The village was small, and now it's even smaller; only four houses still standing and a street. There is no one around. Nobody to say 'hi' to, no one to whine about the heat to. The earthquake didn't even spare the sound of breathing.
The story of two souls trying to mend a wound in a torn town.
Rear Window (Switzerland) by Florian Luthi
A short love story between a car, a horse and some fragments of cinema.
Field of Infinity (United Kingdom) by Guli Silberstein
Inspired by both Italian Renaissance paintings and contemporary news broadcasts from Gaza protests at the border with Israel - the work processes human gestures and figures in landscape into a dark and colourful scramble. Following Deleuze and Guattari's concept of 'Plane of immanence', the work aims to open up an array of reflections, including concerns about the political image, image of the political, the politics of the image, and the image of image.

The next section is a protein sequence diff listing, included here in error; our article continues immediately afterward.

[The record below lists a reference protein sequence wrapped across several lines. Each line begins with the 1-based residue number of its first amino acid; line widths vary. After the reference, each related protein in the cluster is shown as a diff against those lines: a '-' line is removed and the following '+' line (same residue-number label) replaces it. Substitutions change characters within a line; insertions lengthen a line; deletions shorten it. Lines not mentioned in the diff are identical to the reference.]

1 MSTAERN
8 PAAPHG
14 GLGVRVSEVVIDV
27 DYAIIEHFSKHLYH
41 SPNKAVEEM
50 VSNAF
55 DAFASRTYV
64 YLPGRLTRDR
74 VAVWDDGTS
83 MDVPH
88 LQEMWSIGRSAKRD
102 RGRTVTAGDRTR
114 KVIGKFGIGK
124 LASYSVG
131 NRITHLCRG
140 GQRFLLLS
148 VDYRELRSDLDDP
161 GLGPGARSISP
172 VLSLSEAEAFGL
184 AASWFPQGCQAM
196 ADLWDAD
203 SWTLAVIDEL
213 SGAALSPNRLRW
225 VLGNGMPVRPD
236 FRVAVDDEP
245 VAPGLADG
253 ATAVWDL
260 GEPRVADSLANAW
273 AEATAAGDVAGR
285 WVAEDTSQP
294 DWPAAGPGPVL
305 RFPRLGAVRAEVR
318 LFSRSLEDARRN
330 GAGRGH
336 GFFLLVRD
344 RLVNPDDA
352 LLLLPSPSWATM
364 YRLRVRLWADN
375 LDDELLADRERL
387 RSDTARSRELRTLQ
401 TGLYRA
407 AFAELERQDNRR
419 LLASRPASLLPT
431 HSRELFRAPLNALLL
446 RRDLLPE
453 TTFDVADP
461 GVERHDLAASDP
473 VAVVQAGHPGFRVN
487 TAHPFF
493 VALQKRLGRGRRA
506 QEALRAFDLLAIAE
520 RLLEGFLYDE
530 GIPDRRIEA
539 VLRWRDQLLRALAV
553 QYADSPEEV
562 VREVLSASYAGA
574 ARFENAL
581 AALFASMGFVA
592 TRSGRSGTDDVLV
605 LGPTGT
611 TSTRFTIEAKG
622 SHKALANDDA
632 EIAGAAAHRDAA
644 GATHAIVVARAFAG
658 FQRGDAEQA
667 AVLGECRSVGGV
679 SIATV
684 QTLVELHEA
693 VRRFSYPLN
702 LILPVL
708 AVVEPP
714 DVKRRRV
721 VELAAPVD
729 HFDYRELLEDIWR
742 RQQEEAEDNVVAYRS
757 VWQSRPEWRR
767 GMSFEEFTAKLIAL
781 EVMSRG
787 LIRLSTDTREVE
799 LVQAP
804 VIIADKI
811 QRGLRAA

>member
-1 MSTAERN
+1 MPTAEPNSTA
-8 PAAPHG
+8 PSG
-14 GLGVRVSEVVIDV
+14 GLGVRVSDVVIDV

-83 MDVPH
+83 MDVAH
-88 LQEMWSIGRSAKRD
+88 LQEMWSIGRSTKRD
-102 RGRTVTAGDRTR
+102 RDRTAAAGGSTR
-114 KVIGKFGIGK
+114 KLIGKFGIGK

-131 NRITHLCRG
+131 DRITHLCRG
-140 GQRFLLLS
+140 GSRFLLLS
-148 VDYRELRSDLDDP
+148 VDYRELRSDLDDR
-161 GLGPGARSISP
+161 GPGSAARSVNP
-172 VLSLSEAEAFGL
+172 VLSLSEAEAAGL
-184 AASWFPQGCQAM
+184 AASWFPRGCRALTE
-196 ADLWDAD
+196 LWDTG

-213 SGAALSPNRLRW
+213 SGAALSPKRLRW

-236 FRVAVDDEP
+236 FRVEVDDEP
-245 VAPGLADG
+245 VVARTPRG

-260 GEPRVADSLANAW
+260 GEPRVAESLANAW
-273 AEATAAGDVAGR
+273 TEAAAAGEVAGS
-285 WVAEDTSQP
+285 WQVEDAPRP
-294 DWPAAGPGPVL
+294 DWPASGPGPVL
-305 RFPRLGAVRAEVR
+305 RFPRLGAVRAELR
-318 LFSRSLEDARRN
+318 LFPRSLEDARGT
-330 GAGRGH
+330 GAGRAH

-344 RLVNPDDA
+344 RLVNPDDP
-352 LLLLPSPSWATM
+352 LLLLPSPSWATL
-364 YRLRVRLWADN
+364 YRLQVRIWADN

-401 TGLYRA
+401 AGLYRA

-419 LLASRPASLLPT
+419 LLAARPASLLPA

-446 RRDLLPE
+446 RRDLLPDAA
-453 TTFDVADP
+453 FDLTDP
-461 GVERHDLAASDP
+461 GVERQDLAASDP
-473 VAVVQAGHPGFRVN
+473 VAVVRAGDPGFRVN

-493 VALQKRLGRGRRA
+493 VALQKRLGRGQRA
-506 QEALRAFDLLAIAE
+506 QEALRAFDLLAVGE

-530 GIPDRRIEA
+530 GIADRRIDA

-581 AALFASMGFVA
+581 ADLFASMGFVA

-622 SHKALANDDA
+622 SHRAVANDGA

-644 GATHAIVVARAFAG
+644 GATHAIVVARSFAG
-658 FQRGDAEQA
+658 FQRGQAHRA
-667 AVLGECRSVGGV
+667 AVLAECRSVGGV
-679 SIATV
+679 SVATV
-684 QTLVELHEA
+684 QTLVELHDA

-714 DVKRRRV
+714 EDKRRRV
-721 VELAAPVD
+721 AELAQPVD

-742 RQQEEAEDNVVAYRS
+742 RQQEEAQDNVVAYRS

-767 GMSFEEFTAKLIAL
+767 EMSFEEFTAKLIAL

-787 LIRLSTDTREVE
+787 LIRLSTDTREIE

Rhizoma (Belgium) by Santiago Pérez Rodríguez
Hounds and transmission towers. Frequencies of flesh and electric howls. A disturbing atmosphere where the animal, the organic and the industrial blend.
Majnuni (Bosnia and Herzegovina) by Kouros Alaghband
In Persian and Arabic, the title 'Majnuni', translates as a form of longing that makes a lover go insane. In this film, we follow a modern-day Majnun named Adnan, who stalks a broken family through the night of a war-torn Sarajevo, Bosnia. As he stalks further, he snaps into a musical fugue where his identity becomes lost to the lives he is following. Arriving at moments of androgynous punk, a holy sense of smell, & melancholic Sevda folk-song, Adnan is set on a possessed path toward Nela, his haunting old love.
"Dreamlike and haunting, Majnuni periodically reminds me of Holy Motors by Leos Carax... intriguing, provocative, and beautiful as well as puzzling." - Jonathan Rosenbaum